Characters Discussed

(Great Characters in Literature)

Dave Galloway

Dave Galloway, a watchmaker and repairer with his own small shop in Everton, New York. He is the novel’s center of consciousness. Forty-three years old, a good citizen, and an ordinary, happy man not much given to reflection, at the opening of the novel Dave has still to learn the “secret in men” which he hopes to communicate at the novel’s close to the grandson who will shortly be born to his imprisoned son. The alienation and purposelessness of the modern hero are registered in the details of his drab small-town existence: his lack of friends, his retreat from women, and his clockworklike home habits and work routines. So contracted is his life that he depends almost entirely for love and recognition—for a very sense of self—on the son to whom he has been both father and mother since his wife Ruth left him fifteen years ago, when Ben was an infant. Dave attempts not simply to understand why Ben has stolen and murdered but also to assert the unbroken continuity and closeness of their relationship. Dave’s bewildered attempt to do so comes in the face of the fact that Ben has severed his ties with the past and his father, refusing even to acknowledge his presence in court. As a result of his quest to maintain a relationship with Ben, Dave confronts his own deeply buried desire to rebel (which drove him to marry the town tramp) and that of his long-dead father. Through such a quasi-mystical sense of heredity, he can cling to a sense of identity with Ben.

Ben Galloway

Ben Galloway, Dave’s sixteen-year-old-son, quiet and self-possessed, a good...

(The entire section is 661 words.)

The Characters

(Literary Essentials: World Fiction)

Dave is the only character in The Watchmaker of Everton who achieves any degree of roundness. Simenon gives his character life by looking into his mind. His motives are explained with each thought or action, and his past experiences are connected with those of the present, thereby unifying the psychological motifs and the parts of the story. Because Simenon is more concerned with telling a story about the modern world than with creating believable characters, however, even Dave does not receive the author’s complete attention. Once he is understood to be Everyman, Dave is little more than a stereotype. Readers will identify with him, however, and sympathize with him, because Simenon treats him with understanding and humanity.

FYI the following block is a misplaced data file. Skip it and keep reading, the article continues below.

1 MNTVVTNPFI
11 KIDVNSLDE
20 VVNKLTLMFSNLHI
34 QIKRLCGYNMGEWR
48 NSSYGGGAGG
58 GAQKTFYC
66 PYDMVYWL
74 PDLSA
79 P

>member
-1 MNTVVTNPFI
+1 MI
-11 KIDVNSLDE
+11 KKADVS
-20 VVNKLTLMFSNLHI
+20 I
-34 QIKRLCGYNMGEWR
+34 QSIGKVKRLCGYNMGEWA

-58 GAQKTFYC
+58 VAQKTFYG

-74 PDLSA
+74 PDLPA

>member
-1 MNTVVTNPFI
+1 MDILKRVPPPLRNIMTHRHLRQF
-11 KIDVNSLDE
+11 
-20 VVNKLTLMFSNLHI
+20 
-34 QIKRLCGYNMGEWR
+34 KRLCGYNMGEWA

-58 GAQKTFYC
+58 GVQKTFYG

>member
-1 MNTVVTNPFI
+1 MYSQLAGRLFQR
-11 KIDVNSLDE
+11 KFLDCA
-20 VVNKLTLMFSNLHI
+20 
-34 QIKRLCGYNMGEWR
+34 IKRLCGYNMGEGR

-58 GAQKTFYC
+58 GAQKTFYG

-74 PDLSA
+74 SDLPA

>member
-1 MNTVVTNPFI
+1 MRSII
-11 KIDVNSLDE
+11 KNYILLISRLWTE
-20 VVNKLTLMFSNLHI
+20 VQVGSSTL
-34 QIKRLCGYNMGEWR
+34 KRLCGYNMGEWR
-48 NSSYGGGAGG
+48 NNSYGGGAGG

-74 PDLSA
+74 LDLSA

The other characters are seen only through Dave’s eyes. Ben scarcely has any existence except as Dave perceives him; he is a constant presence merely because Dave is constantly thinking about him. Dave’s failed relationship with his son is the reason for the story, and thus the details of the novel are often about Ben. Interestingly, although she is not a character in the present narrative, Ben’s mother—Dave’s wife—is more fully realized than Ben, perhaps because she exercises such a forceful influence on the lives of others, especially Dave’s. She led Dave to the one significant revolt in his life. Lillian is like Dave’s former wife only insofar as she is a catalyst in Ben’s revolt, for Lillian, like her parents, is peripheral to the major incidents of the novel.

Indeed, all the other characters are presented either to give Dave definition or to round out the action. Musak is described rather than dramatized. He is in the story only to help account for the way in which Dave spends his time. Wilbur Lane, Ben’s lawyer, through a few brush strokes of Simenon’s word-painting, comes to life for a short time, only to fade back into Dave’s reflections on his family.


(Great Characters in Literature)

Becker, Lucille F. Georges Simenon, 1977.

Bresler, Fenton. The Mystery of Georges Simenon, 1983.

Galligan, Edward L. “Simenon’s Mosaic of Small Novels,” in South Atlantic Quarterly. LXVI (Autumn, 1967), pp. 534-543.

Mauriac, Claude. “Georges Simenon,” in The New Literature, 1959.

Raymond, John. Simenon in Court, 1968.